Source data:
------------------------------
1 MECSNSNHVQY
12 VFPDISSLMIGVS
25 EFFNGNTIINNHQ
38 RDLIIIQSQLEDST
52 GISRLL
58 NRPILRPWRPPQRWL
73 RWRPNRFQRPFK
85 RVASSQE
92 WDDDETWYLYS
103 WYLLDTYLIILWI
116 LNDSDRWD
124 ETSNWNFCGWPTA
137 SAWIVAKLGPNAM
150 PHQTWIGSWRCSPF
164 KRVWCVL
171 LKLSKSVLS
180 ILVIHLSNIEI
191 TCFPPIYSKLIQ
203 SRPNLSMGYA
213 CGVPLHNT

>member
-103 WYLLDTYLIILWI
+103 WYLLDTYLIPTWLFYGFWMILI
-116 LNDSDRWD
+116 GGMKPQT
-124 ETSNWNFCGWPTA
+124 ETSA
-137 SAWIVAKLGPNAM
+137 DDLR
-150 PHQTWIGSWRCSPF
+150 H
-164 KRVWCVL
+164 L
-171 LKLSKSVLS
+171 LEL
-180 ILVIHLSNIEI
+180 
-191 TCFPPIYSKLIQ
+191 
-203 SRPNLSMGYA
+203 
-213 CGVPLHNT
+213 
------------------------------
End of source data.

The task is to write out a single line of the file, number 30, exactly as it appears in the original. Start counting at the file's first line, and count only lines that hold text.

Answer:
-150 PHQTWIGSWRCSPF